“. . . Having underestimated Mr. Trump in the first place, Democrats shouldn’t underestimate what it will take to counter his malign influence now. They need a bigger, bolder campaign blueprint to save democracy that doesn’t hinge on the whims of Congress.
We should hear more directly from the White House bully pulpit about these dire threats. The Jan. 6 investigators should mount a full-court press to get the truth out. Funding voting rights litigation should be a top priority.
Where possible, Democrats should sponsor plebiscites to overturn anti-democratic laws passed by Republicans in states. They should underwrite super PACs to protect incumbent election officials being challenged by Trump loyalists, even if it means supporting reasonable Republicans. Donations should flow into key governors and secretary of state races, positions critical to election certification.”
“. . . Just listen to Cheney. Addressing her fellow Republicans on “60 Minutes” on Sunday, she noted that when they abet Trump’s delegitimization of the last election, “in the face of rulings of the courts, in the face of recounts, in the face of everything that’s gone on to demonstrate that there was not fraud … we are contributing to the undermining of our system. And it’s a really serious and dangerous moment because of that.”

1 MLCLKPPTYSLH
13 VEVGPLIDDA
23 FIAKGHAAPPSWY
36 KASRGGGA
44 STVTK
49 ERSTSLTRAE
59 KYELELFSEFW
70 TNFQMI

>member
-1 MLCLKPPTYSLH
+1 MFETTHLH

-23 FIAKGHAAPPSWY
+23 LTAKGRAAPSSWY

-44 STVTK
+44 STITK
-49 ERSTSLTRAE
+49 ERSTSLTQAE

This is Code Red. And that leads me to the Democrats in Congress.
I have only one question for them: Are you ready to risk a lot less than Liz Cheney did to do what is necessary right now — from your side — to save our democracy?
Because, when one party in our two-party system completely goes rogue, it falls on the other party to act. Democrats have to do three things at the same time: advance their agenda, protect the integrity of our elections and prevent this unprincipled Trump-cult version of the G.O.P. from ever gaining national power again.
It is a tall order and a wholly unfair burden in many ways. But if Cheney is ready to risk everything to stop Trump, then Democrats — both moderates and progressives — must rise to this moment and forge the majorities needed in the Senate and House to pass the bipartisan infrastructure bill (now scheduled for a Thursday vote in the House), a voting rights bill and as much of the Build Back Better legislation as moderate and progressives can agree on. . . . “
Sometimes, and much to our detriment, we find real events are simply too outlandish to take seriously.
Many professional Republicans, for example, initially dismissed the movement to “Stop the Steal” as a ridiculous stunt.